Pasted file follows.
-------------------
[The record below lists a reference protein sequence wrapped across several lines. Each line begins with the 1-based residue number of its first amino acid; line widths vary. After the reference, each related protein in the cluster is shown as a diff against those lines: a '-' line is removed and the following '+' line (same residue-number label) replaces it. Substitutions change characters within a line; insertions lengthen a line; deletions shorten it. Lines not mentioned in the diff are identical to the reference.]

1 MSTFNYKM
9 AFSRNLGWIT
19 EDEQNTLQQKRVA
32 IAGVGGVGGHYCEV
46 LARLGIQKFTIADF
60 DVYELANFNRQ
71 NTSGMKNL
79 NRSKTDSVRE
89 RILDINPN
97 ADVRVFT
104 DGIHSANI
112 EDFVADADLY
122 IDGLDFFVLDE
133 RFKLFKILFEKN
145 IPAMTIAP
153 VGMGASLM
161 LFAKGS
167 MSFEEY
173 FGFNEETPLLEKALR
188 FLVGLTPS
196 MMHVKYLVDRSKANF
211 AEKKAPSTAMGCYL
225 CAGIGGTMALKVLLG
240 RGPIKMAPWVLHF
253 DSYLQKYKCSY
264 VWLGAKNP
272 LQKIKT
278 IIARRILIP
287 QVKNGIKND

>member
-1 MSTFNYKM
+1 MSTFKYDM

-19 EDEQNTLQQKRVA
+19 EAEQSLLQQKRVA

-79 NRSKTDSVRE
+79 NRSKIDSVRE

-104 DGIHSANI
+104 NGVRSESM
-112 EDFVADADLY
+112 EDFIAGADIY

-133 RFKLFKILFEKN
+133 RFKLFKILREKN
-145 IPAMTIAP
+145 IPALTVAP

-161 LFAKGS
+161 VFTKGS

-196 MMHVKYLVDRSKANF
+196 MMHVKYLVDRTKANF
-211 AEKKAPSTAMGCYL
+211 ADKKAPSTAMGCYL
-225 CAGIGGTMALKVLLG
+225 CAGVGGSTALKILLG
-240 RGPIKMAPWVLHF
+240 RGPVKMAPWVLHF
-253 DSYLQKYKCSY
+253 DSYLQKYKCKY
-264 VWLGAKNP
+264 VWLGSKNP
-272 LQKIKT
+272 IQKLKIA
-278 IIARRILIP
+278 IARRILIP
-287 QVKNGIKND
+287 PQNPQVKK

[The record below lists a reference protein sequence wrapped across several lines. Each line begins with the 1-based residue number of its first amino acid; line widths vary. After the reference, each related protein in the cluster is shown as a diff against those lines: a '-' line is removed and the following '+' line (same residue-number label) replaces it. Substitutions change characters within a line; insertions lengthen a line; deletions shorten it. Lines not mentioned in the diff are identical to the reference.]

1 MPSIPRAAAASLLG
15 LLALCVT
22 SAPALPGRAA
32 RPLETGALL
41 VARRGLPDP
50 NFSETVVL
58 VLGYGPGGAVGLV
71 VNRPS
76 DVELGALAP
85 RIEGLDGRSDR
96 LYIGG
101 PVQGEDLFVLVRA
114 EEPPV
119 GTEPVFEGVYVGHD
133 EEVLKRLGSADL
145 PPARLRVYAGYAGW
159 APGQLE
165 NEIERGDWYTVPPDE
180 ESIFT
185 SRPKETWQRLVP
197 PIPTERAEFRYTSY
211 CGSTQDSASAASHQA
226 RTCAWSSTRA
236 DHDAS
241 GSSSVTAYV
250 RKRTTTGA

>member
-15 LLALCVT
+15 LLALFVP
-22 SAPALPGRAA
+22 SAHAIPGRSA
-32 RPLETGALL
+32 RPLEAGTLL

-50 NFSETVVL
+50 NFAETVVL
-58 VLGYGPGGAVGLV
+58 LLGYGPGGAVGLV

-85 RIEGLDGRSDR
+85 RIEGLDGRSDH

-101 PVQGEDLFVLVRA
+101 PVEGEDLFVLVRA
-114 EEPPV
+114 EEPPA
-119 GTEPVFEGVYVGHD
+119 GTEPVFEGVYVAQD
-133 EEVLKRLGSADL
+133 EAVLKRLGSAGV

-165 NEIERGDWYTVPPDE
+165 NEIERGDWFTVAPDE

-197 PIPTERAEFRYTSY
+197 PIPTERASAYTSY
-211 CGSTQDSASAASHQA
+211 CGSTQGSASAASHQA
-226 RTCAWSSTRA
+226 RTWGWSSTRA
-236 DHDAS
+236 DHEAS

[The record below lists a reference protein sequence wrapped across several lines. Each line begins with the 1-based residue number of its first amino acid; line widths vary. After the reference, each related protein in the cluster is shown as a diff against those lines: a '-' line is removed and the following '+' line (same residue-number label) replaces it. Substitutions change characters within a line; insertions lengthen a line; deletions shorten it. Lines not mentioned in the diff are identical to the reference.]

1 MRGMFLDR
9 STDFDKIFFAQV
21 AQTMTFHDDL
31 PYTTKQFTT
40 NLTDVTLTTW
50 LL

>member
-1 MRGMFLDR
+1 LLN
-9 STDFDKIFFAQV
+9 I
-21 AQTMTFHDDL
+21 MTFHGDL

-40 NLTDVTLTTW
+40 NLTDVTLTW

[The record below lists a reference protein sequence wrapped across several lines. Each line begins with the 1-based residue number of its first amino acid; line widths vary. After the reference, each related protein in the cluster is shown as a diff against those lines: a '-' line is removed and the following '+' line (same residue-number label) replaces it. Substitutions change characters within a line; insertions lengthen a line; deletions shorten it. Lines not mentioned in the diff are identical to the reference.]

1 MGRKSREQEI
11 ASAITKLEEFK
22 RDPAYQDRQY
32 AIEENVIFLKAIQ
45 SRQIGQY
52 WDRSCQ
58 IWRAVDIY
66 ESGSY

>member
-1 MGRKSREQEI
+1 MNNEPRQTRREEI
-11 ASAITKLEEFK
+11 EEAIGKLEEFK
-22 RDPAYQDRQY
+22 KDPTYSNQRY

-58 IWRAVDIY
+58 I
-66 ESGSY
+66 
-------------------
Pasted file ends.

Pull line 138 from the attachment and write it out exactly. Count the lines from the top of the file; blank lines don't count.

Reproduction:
-40 NLTDVTLTTW